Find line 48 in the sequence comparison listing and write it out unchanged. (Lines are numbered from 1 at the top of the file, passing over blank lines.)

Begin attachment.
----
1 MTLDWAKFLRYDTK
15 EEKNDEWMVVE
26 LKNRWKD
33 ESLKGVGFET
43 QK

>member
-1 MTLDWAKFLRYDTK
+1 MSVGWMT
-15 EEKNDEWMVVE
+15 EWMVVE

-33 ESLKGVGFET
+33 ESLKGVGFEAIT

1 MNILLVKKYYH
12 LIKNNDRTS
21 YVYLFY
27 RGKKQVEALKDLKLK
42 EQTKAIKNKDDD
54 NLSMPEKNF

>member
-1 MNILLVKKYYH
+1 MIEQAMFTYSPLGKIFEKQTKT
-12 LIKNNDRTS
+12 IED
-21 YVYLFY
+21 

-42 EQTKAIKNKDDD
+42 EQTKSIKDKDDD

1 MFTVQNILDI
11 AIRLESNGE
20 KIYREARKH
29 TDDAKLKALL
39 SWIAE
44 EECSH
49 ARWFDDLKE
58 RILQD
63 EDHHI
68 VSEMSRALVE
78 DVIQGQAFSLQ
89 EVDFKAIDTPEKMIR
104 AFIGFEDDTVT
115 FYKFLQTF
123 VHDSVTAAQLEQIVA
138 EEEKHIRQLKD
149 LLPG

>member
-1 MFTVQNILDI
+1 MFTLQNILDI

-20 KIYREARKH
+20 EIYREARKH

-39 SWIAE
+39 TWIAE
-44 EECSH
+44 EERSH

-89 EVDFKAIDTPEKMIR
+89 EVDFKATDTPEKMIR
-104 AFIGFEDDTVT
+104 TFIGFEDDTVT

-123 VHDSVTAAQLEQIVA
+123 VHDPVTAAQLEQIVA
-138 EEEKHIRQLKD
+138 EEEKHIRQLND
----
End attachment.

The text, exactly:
-20 KIYREARKH